2017-01-30: Stay of Removal of Lawful Permanent Residents at Dulles–Mohammed Aziz v. Trump, No. 1:17-cv-116 (E.D. Va.): Two Yemeni brothers filed a complaint claiming they were coerced into surrendering their green cards at Dulles airport in Virginia and then flown to Ethiopia. The same brothers previously on 2017-01-28 had been granted a 7-day TRO staying removal and granting access to counsel to them and similarly situated LPRs.

2017-01-28: Nationwide Stay of Removal–Darweesh v. Trump, No. 17 Civ. 480 (AMD) (E.D.N.Y.): Two Iraqi holders of U.S. visas detained at JFK Airport brought Due Process and Equal Protection challenges, asking the court for an emergency stay of removal of similarly situated people nationwide. The stay was granted.

2017-01-28: Stay of Removal–Doe v. Trump, No. C17-126 (W.D. Wash.): Two unidentified petitioners detained at the Seattle-Tacoma International Airport were granted a stay of removal pending further hearings.

2017-01-27: The State Department has announced, in a memo from Deputy Assistant Secretary Edward Ramotowski, that pursuant to the EO it will revoke the nonimmigrant and immigrant visas of persons from restricted countries. This prevents visa holders from boarding planes to the U.S. or entering at ports of entry. Further, this could cause nonimmigrants in the U.S. with revoked visas to be subject to deportation. Under section 237(a)(1)(B) of the Immigration and Nationality Act, “any alien who is present in the United States…whose nonimmigrant visa….has been revoked under section 221(i), is deportable.” A DHS spokesperson tells the New York Times that “this does not apply to individuals who were in the country on a valid visa at the time the order was signed,” but the memo does not mention such an exception.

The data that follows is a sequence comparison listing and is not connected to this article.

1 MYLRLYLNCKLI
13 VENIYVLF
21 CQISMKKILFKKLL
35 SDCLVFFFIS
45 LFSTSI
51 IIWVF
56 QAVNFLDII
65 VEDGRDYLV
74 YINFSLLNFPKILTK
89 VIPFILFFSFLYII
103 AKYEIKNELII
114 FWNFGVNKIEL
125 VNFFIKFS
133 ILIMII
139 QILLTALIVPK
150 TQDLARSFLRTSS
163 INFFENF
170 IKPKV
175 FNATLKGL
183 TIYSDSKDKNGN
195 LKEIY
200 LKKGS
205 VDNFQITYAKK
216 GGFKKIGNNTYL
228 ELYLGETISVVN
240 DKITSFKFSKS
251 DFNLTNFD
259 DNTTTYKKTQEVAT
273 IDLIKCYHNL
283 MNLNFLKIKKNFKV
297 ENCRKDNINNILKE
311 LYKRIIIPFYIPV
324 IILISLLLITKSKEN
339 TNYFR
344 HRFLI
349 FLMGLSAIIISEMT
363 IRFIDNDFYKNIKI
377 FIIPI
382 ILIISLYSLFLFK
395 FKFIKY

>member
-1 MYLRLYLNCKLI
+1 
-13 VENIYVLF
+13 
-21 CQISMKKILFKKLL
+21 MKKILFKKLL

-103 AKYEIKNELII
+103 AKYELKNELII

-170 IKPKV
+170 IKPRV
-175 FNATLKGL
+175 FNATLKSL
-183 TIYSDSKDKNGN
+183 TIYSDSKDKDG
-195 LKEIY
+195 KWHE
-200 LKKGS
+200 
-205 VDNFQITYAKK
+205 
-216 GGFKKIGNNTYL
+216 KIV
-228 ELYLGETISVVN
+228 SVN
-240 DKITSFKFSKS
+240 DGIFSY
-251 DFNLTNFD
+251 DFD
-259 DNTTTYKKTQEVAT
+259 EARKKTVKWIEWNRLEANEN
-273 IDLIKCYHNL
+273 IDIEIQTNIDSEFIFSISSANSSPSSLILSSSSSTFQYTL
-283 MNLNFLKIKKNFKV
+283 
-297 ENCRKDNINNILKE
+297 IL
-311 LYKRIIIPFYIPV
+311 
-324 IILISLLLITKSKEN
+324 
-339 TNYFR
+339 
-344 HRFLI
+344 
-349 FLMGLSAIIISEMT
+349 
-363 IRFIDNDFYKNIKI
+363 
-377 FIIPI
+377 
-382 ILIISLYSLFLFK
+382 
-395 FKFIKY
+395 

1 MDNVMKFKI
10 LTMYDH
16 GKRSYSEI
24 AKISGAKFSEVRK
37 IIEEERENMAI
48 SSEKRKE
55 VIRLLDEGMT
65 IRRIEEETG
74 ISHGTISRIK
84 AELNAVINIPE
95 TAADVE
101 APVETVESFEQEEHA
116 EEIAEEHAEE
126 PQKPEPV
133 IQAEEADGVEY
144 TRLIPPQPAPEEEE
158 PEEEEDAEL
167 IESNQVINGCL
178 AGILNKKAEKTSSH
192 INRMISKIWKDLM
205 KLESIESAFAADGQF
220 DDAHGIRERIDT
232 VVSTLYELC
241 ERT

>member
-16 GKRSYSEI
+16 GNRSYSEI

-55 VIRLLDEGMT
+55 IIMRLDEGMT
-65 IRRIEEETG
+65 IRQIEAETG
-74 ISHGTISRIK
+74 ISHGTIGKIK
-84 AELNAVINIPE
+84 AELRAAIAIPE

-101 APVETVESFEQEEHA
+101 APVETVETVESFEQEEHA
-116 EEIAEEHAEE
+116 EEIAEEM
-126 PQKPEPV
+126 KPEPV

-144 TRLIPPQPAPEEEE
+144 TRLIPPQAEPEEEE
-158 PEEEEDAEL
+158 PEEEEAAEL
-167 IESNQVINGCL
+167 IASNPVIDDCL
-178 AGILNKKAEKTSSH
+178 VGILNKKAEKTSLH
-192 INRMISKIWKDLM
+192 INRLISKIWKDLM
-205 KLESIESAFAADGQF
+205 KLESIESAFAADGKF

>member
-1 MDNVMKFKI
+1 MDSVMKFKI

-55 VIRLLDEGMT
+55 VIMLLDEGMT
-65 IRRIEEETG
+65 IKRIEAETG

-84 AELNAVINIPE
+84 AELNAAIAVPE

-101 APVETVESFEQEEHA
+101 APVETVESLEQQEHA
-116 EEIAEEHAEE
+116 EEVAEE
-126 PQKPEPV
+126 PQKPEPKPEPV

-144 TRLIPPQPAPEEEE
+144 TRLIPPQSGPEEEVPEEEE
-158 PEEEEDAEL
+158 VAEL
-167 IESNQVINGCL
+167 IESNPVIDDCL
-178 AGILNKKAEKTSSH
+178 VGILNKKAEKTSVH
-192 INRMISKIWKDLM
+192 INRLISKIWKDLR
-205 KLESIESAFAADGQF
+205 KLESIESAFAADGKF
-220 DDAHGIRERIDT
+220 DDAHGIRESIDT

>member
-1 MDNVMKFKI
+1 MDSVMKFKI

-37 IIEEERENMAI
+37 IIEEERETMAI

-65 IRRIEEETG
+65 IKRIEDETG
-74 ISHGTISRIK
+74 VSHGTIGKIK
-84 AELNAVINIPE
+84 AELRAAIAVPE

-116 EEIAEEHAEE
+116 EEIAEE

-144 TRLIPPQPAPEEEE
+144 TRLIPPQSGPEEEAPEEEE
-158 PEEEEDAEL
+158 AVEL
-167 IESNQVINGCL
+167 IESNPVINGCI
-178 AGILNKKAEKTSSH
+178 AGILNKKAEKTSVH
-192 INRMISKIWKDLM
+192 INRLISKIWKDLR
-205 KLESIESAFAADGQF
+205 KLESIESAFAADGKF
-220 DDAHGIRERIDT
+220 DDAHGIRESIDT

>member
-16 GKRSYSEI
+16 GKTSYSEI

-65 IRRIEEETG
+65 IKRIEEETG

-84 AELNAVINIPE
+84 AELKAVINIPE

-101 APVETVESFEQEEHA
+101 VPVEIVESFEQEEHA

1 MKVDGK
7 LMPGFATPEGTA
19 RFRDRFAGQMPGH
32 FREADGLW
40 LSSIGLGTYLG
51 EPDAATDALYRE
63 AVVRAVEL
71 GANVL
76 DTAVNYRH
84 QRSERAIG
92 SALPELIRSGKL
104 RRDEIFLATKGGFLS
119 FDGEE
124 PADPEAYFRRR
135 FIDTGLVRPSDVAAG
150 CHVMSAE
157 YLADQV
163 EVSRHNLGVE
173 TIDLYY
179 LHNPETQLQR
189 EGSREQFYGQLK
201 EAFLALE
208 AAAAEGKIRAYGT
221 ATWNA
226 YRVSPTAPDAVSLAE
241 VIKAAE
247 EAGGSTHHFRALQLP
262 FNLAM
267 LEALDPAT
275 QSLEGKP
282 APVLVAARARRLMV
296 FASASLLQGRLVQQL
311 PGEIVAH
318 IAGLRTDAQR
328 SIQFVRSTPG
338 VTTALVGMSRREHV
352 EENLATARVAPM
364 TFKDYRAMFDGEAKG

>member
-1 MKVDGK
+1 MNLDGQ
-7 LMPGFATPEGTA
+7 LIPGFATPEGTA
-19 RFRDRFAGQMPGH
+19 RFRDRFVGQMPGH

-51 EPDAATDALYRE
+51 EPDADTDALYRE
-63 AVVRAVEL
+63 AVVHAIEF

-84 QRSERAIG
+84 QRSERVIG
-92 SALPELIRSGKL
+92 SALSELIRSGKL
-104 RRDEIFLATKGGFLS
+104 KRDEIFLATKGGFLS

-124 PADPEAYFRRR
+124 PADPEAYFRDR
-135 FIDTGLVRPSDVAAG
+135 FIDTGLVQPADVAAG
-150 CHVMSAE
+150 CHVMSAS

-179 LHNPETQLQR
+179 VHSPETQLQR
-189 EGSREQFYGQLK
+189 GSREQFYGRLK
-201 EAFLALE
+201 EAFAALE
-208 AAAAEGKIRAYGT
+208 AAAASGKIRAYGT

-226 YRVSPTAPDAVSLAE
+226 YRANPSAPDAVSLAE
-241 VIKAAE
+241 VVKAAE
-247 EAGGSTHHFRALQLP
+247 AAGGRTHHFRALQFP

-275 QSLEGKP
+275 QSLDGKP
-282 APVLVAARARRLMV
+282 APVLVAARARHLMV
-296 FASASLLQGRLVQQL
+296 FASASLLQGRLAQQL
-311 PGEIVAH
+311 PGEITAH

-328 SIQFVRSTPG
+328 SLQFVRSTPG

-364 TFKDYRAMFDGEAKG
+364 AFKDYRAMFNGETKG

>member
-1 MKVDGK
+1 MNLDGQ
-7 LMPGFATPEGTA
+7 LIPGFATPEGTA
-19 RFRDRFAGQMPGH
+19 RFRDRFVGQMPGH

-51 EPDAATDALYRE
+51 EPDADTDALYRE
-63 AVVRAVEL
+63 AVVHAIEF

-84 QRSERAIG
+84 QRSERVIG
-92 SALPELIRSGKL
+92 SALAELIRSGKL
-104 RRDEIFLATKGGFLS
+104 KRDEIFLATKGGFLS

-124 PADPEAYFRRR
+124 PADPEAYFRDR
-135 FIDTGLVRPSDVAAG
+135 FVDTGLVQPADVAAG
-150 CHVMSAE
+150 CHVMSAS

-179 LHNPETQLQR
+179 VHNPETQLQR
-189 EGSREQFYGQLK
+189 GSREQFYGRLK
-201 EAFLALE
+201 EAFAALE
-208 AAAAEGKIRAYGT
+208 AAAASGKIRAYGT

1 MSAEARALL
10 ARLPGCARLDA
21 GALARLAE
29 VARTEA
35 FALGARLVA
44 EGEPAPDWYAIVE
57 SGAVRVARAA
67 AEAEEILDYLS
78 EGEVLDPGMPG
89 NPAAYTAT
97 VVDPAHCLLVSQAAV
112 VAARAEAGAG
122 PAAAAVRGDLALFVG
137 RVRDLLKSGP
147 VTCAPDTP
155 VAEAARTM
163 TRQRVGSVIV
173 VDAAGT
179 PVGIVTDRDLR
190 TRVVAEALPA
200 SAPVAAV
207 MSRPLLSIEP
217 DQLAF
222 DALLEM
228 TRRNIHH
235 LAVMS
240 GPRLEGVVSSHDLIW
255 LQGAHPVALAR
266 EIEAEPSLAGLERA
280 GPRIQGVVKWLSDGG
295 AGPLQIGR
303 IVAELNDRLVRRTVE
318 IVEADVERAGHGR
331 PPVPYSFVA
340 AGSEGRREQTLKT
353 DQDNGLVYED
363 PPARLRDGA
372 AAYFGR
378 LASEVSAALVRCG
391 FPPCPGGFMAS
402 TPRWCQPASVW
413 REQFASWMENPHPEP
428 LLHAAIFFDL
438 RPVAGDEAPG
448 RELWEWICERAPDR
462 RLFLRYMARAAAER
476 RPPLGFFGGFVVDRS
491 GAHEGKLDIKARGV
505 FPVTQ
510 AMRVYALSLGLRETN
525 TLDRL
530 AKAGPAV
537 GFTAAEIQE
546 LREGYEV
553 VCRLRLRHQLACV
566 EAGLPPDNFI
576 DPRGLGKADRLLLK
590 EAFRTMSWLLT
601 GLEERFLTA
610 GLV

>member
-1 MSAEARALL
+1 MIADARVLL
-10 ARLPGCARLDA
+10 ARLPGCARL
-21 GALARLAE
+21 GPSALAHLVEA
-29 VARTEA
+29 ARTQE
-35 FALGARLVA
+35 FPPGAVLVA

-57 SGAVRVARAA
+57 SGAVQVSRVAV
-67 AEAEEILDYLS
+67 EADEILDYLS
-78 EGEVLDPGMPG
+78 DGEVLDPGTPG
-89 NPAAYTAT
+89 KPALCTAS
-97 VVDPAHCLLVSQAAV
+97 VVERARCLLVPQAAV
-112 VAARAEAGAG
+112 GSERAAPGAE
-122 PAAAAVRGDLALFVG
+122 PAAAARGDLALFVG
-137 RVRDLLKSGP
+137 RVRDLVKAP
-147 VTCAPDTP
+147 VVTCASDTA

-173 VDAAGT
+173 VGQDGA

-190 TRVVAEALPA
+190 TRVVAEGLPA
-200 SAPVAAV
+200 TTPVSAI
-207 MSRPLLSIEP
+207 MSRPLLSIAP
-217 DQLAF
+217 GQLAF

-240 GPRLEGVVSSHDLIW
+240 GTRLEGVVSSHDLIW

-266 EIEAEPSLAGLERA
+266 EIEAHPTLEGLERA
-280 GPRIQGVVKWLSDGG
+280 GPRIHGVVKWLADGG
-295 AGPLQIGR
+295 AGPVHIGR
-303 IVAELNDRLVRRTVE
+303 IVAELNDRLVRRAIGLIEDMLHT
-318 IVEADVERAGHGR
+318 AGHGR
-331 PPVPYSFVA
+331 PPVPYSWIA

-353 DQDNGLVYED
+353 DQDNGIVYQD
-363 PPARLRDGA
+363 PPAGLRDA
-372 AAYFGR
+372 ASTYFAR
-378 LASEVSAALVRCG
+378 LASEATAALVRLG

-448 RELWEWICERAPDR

Summary of the Executive Order

 

Entry Ban on Nationals of Seven Countries (section 3(c)): The EO “suspends entry” into the U.S. as immigrants and nonimmigrants of persons “from” Syria, Somalia, Sudan, Iraq, Iran, Libya, and Yemen for a minimum 90 days period with an unclear timeline for when issuance would resume. Lifting the ban would require a U.S. determination that the restricted country is sufficiently cooperative in confirming the ID and any security risk presented by their intended travelers.

Ambiguity of the Word “From”: According to a DHS Fact Sheet and the State Department’s Urgent Notice, a person “from” a restricted country means a “national” of such country.

  • The term “from” does not apply to non-nationals who have merely traveled to a restricted country.